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Wednesday, May 20, 2009

Book Bite - The Problem with Allegorical Novels (Part 2)

The TV show LOST, that I am so helplessly addicted to, has finally wrapped up for the season. Although I'm currently going into withdrawals, in one way I'm happy it's over, because now I can get back to blogging about other things. So, without further ado, I return you to your regularly scheduled blog. :)

Allegory is a form of extended metaphor in which objects, persons and actions in a narrative, are equated with the meanings that lie outside the narrative itself. The underlying meaning has moral, social, religious, or political significance, and characters are often personifications of abstract ideas such as charity, greed, or envy. Thus an allegory is a story with two meanings, a literal meaning and a symbolic meaning.

In my previous post, I discussed some allegorical novels that I enjoyed. In this post, we're going to talk about the bad...when allegorical novels just don't work. The two allegorical novels I read that were successful, were both young adult fiction and were both about the art of language. What's strange is that the other two allegorical novels I've read in the last year, which ended up being unsuccessful, were both adult novels and both dealt with issues of morality and religion: The Devil and Miss Prym and The Shack.

In The Devil and Miss Prym by Paulo Coelho, a stranger comes to a small town with a tempting proposition for the townsfolk, to help him determine if human beings, in essence, are good or evil. I was annoyed the whole time I was reading this book, and not because I might have disagreed with the points being laid forth, but more in the technique and lack of artistry. The characters were obviously just vehicles or mouthpieces for the author to speak his own ideas through. Yes, I know that is somewhat the definition of what literature is supposed to do. Literature and art are mediums for the artist to get his deeper message across, but this book was very transparent. I could see the author pulling the strings on his puppets, instead of the characters being living breathing beings, whom I cared for, and therefore, would be interested in the ideas they had (or even the ideas they represented). I would have rather read a straightforward non-fiction examination of the topic, in the author's own voice. You can read my original review of the book here.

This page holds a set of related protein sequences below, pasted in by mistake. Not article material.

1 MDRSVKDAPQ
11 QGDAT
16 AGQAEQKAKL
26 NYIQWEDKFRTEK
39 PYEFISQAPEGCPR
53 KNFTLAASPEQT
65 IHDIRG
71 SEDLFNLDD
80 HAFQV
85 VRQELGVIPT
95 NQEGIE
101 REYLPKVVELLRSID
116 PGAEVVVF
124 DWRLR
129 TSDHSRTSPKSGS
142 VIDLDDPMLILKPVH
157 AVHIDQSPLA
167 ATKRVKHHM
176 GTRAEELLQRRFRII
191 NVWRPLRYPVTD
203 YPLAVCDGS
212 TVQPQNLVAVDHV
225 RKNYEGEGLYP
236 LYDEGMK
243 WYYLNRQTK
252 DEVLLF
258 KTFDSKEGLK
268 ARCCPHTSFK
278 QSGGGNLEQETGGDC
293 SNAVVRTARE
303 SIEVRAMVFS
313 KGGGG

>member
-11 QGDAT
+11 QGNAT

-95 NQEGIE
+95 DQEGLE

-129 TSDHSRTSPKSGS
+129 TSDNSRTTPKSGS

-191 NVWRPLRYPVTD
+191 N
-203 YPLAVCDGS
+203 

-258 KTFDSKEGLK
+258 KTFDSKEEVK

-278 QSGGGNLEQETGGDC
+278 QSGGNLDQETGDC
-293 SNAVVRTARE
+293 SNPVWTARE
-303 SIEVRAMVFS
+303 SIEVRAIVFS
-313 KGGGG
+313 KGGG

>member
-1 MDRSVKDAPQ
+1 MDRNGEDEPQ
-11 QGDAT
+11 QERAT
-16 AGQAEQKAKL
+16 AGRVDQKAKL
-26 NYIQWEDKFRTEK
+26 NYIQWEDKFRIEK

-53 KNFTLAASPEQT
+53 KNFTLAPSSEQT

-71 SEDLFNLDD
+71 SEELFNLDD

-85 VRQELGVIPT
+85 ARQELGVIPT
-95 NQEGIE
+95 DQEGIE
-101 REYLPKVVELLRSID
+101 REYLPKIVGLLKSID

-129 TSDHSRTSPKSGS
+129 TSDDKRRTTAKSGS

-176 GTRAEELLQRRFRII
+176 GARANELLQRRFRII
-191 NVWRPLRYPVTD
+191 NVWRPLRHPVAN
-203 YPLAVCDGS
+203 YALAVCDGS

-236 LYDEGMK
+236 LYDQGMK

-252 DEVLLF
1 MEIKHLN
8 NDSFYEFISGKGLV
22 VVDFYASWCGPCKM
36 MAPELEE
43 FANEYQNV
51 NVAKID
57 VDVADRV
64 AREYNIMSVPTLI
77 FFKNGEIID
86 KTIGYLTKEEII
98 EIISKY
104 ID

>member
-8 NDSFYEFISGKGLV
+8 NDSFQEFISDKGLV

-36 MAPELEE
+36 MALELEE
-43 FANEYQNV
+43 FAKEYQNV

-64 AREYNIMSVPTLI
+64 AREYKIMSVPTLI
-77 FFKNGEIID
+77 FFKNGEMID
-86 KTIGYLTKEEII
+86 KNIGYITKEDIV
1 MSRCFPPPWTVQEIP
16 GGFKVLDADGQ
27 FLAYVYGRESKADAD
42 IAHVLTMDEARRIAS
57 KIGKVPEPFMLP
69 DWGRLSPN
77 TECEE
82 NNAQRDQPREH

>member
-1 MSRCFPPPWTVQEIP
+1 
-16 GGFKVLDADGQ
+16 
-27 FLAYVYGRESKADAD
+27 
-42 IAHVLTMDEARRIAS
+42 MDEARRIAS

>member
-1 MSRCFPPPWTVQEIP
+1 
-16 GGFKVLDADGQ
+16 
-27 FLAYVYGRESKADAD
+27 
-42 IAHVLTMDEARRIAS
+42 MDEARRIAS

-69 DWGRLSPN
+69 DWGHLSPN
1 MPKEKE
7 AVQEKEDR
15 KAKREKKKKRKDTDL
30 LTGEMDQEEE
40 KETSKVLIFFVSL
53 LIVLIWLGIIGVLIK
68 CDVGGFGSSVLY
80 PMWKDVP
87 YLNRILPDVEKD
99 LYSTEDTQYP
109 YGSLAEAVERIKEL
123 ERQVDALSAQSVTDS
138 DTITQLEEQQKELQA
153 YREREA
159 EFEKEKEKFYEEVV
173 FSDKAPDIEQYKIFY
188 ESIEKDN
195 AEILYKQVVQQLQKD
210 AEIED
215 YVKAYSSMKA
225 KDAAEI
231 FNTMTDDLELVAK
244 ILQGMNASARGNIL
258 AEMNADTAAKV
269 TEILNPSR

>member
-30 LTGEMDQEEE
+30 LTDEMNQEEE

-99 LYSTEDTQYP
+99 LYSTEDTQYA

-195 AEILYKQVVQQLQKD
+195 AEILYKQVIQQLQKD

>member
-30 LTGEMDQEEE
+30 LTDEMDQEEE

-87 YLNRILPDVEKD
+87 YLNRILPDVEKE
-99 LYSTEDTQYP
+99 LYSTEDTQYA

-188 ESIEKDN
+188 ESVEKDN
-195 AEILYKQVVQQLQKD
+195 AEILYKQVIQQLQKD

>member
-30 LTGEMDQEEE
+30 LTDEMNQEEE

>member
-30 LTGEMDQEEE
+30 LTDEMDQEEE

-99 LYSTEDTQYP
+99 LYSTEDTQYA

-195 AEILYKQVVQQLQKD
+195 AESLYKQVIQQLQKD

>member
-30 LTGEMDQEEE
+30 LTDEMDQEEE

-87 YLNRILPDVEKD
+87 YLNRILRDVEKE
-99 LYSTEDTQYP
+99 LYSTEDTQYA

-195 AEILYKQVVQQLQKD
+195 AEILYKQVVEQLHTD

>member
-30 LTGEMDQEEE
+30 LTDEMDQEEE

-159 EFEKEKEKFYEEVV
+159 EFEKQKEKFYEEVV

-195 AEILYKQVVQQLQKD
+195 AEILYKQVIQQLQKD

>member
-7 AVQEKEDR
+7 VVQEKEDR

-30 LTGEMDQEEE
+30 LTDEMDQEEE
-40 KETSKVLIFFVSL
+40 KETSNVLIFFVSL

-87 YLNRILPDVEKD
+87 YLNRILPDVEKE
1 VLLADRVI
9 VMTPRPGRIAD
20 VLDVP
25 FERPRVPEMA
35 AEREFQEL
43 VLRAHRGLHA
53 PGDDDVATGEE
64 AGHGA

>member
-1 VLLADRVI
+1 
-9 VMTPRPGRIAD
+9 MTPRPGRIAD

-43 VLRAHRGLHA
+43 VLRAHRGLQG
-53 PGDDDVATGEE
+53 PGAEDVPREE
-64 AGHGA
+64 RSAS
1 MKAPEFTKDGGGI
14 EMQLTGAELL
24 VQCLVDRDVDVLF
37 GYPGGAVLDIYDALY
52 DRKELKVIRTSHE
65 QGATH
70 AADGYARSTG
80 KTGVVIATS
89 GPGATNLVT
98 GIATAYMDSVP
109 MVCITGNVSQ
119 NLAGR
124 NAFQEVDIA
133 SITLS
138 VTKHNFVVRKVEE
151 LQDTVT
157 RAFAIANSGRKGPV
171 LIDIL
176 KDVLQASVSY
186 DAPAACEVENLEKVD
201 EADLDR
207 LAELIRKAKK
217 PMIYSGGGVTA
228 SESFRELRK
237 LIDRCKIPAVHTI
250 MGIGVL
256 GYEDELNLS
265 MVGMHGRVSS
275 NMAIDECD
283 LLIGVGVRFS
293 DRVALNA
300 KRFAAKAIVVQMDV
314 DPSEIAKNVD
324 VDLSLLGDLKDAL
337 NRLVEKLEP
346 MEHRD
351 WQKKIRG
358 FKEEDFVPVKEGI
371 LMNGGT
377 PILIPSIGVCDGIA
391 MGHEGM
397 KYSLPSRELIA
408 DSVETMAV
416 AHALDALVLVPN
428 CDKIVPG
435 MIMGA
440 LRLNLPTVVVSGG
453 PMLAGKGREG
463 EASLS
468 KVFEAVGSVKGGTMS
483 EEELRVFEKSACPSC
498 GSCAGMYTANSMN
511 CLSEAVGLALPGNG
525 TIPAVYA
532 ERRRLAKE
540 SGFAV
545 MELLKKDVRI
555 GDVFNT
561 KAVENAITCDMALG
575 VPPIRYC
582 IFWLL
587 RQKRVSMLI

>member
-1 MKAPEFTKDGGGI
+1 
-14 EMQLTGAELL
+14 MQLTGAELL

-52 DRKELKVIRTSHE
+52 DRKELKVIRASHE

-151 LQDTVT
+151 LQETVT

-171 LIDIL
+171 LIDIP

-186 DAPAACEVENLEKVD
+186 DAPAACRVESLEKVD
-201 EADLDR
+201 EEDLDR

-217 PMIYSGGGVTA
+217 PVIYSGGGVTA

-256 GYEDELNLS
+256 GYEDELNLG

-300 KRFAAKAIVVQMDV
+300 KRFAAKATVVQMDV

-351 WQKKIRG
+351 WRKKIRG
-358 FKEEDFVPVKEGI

I had a similar reaction to The Shack by William Young, which I read for my book club. ("Holla" to all the book club gals who may be reading this!) The story is about a father named Mack, who is coming to grips with a horrible tragedy in his family. As he is consumed by his grief, he receives a letter inviting him back to the scene of the tragedy: a shack. The catch is the letter is signed by God. Is it a prank or is God reaching out to him? Of course, curiosity compels him to return to the shack, and the rest of the book is a description of the man's encounter with the Trinity (for those of you who may be unfamiliar with the Trinity, in short, it is one God, three persons - Father, Son and Holy Spirit. A more in depth description can be found here).